The setting of the scene immediately changes. H.G Wells makes a contrast of the dark, evil night to the light, safe morning. It is in the safe morning, where the narrator explains the ordeal of the red room to the custodians. With the narrator in the daylight, where he feels safe, he says, "There is neither ghost of earl nor ghost of countess in that room, there is no ghost there at all; but far worse...." "Fear". It is then the story ends in a dramatic climax, in which he explains that, theirs no ghost but fear, which are built inside by the actions of others. There is so much fear that it leads to mental paranoia. For example, the narrator speaks about an unexpected presence. "...as one might start and see the unexpected presence of a stranger." That presence was the creation of paranoia in the mind of the narrator. H.G Wells cleverly leaves the story quite open. As the ending, raises more questions than the story can answers. 'Farthing house', by Susan Hill, starts the story, almost exactly like The Red Room, in the way that, both narrators' create suspense in the opening paragraph. 'Farthing house' is also written in the first person narrative, as this seems to be a direct technique in which a ghost story writer uses to be direct and to express the fear and panic that the narrator illustrates to the reader. "I have never told you any of this before-I have never told anyone, and indeed, writing it down and sealing it up for a future date may still not count for 'telling'. But I shall feel better for it, I am sure of that." Straight away the narrator is showing some urgency and anxiety to the reader. She seems to be telling us something confidential and confessional as that creates fretfulness and leave's the reader in bewilderment. ...read more.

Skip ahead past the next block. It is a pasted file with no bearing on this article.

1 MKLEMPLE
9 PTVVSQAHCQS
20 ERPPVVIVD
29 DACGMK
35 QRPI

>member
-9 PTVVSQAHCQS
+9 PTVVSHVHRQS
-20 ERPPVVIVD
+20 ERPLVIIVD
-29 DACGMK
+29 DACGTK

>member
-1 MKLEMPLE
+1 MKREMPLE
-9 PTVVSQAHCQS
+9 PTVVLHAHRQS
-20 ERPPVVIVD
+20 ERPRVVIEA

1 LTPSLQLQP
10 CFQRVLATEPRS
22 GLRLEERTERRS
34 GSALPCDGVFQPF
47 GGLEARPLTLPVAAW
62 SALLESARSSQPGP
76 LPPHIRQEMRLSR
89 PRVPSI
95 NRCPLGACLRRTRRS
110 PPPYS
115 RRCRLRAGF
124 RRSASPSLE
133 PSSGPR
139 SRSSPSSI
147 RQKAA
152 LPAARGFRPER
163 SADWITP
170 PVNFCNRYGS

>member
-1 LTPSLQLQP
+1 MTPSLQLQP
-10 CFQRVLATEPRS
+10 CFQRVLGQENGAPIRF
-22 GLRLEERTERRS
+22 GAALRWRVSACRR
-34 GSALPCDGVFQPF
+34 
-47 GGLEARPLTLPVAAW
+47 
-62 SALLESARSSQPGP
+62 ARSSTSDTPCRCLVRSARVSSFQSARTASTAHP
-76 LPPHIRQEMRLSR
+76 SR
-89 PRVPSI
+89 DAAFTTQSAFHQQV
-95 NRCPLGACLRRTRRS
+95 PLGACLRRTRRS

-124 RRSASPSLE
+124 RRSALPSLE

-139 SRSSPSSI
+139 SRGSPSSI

This may be because the psychological fear may not be of a huge disparity. For example in 'The Red Room' the other characters had a major part in the build up of tension. Where as in Farthing house, the characters played a smaller role in creating tension but instead create a negative atmosphere. The narrator tells the reader that she feels 'terrible melancholy' as she creates a cold atmosphere within her cleverly described emotions. The narrator tells the reader, straight after the encounter, that at the second encounter the ghost was present. She also admits that she is 'depressed,' and 'distressed,' due to the encounters with the ghost. The narrator ends the story by adding an ominous atmosphere to create frission. She tells the reader that 'it was dark, dreadful, helpless feeling and with no sense of foreboding.' The concluding part of the story, Susan Hill explains to a larger extent than H.G Wells. Susan Hill creates a more of a conclusion where as 'The Red Room' leave's the reader to draw his or her own conclusions. At the last parts of the story, the narrator stumbles across a gravestone at a nearby church. This gravestone belonged to a mother who died with her infant. She then goes to the vicar for answers, and the vicar explains as her sentiments are centred on pity and sorrow. Both writers' techniques, in creating setting, atmosphere and tension all seem to be similar in one way or another. But Hill uses little hints of the genre to give slight more hope of a ghost. Hill uses the past in creating referable links from which deductions can be made. For example: the women who encountered a ghost, which was reported on the newspapers. She develops the characters by creating atmosphere, for example the bad events that later builds up to create tension. Where as Wells, uses the narrator's mentality psych of the setting. Both stories have built up a really menacing atmosphere of a ghost story genre. But Wells seems to integrate the classic genre elements, which the readers are more familiar with. ...read more.